In recent weeks it has seemed more likely than most initially thought that the UK could leave the European Union on 29 March 2019 without a Brexit deal. As a result, the government has outlined in a Policy paper titled “Citizens’ Rights – EU citizens in the UK and UK nationals in the EU” dated 28 January 2019 how it intends to treat EU nationals arriving in the UK after 29 March 2019 if the UK leaves the EU without a Brexit deal.
If you arrive after 29 March 2019
If the UK leaves the EU on 29 March 2019 without a Brexit deal, free movement will end straight away, so from 30 March 2019 any EU nationals arriving will no longer be able to simply enter and reside in the UK on the basis of their EU nationality.
Instead, a transition period will come into operation between 30 March 2019 and 31 December 2020, during which EU nationals will be granted leave to enter for 3 months. If they want to stay longer than 3 months, they will need to apply for an endorsement in their passport called European Temporary Leave to Remain.
EU nationals who are granted European Temporary Leave to Remain will be able to live, work or study in the UK for 3 years from the date of their application. European Temporary Leave to Remain will be a temporary, non-extendable immigration status. It will not give indefinite leave to remain (ILR) or lead to status under the EU Settlement Scheme.
If EU nationals want to stay in the UK for more than 3 years, they will need to apply for immigration status under the new immigration rules, which will come into effect from 1 January 2021. However, some of these people may not qualify under the future immigration system (for example, low skilled workers) in which case they will need to leave the UK at the end of the 3 year period when their European Temporary Leave to Remain expires.
EU nationals arriving on or after 30 March 2019 will be able to bring their non-EEA nationals who are their ‘close family members’, which would mean their spouse/partner and dependent children under 18. Those family members will need to apply in advance for a ‘family permit’ and will not be able to ask for entry to the UK at the border as they can currently do.
Brexit deal – if you are in the UK before 29 March 2019
EU nationals who are living in the UK before 29 March 2019 will not need to apply for European Temporary Leave to Remain as they will be eligible to apply under the EU Settlement Scheme which will still operate even in the event of no deal. Those here by 29 March 2019 will have until 31 December 2020 to apply for status under the scheme. Until this time, EU citizens will continue to be able to rely on their passport (as a British citizen may) or national identity card if they are asked to evidence their right to reside in the UK when, for example, applying for a job, as they do currently.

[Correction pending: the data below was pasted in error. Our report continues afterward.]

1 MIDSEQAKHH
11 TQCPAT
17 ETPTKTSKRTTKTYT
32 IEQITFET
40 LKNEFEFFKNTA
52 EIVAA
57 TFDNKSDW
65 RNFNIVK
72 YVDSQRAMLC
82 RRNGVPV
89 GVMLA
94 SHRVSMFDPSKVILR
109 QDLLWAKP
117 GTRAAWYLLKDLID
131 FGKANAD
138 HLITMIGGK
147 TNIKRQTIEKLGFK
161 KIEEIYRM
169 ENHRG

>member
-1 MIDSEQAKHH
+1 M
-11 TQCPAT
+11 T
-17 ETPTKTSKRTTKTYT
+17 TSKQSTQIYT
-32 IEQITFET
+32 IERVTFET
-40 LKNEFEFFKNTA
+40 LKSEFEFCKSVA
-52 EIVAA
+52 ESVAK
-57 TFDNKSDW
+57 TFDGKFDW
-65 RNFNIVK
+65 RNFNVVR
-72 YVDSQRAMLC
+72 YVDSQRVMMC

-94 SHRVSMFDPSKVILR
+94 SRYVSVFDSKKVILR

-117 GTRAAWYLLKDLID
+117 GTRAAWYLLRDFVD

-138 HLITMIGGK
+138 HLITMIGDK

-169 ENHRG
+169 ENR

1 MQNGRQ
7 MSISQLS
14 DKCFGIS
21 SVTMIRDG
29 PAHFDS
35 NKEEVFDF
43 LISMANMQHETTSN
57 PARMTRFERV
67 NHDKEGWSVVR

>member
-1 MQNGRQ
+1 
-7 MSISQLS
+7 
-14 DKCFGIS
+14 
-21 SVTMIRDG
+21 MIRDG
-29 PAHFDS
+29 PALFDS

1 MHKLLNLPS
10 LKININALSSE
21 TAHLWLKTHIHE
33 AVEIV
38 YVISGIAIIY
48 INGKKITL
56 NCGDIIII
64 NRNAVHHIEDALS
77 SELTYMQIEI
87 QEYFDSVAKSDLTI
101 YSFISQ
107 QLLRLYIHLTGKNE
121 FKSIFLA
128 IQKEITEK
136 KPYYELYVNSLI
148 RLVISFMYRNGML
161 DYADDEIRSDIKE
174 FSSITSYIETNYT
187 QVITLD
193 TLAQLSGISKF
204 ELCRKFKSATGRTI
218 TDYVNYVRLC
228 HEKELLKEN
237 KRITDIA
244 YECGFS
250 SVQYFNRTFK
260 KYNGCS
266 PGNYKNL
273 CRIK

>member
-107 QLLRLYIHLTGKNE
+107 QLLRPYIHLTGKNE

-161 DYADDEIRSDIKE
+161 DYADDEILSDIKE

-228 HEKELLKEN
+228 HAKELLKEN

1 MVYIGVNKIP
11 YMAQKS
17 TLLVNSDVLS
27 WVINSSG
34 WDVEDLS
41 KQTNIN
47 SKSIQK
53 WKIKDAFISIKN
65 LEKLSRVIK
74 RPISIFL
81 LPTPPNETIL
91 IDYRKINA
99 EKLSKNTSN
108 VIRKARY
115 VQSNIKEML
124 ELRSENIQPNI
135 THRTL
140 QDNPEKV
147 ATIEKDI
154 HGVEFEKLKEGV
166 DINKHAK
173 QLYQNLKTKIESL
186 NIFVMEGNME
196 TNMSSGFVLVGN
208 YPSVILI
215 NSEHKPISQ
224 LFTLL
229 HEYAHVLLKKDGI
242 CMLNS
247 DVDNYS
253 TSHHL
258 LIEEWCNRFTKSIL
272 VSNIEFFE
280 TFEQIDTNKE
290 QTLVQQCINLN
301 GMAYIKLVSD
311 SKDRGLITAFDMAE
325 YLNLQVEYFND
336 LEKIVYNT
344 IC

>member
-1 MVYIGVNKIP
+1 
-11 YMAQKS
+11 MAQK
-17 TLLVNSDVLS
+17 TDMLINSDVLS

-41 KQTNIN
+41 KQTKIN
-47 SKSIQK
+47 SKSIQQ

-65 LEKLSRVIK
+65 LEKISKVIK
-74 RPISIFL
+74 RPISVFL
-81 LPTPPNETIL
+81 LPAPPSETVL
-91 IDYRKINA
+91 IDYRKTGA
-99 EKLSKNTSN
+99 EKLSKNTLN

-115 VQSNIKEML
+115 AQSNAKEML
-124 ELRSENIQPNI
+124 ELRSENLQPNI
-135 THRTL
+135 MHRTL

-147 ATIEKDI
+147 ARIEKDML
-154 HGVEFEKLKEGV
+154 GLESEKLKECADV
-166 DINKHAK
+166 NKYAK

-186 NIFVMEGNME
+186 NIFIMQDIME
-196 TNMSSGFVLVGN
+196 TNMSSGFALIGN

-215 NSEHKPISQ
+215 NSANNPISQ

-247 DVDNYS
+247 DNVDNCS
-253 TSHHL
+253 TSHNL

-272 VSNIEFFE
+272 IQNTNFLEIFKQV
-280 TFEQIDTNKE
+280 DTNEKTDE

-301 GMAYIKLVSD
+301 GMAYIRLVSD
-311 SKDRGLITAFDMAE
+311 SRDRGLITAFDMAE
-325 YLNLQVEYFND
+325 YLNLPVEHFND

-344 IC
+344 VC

Brexit deal or no deal
One of the marked differences between arrangements under an agreed deal scenario versus no deal is that if the UK leaves the EU under the terms of the Withdrawal Agreement, the EU Settlement Scheme set out in the Immigration Rules under Appendix EU will run in parallel with the EEA Regulations until December 2020, so one could essentially choose whether they wish to apply for Permanent Residence under the EEA Regulations or a settled status document under Appendix EU.
A permanent residence application rather than settled status may be of particular use for those whose goal is to naturalise as a British citizen as soon as they can, because we know that when a Permanent Residence card is issued by the Home Office, they also confirm the date the applicant acquired Permanent Residence under the EEA Regulations and if that date was more than 12 months ago, this is a vital document to prove they can proceed to British Citizenship straight away. In contrast, it is very likely the Settled Status document will not contain this date because settled status is a creature of the immigration rules. Those granted settled status under Appendix EU will in all likelihood have to wait 12 months until they can make an application for British citizenship unless they are married to a British citizen.
These proposed arrangements will not apply to Irish citizens. They will continue to be free to live and work in the UK without restriction as they continue to have the right to enter and live in the UK under Common Travel Area arrangements.
Given the above, any EU nationals already in the UK or any planning to arrive should consider whether their plans need to be altered – i.e, coming to the UK earlier than initially planned and for those already here, whether they should be making an application under the EEA Regulations or Appendix EU and when this should be done.
If you think any of the above may affect you and would like to discuss your case, please contact Mariam or another member of our expert Immigration team on 020 7631 4141 or email email@example.com.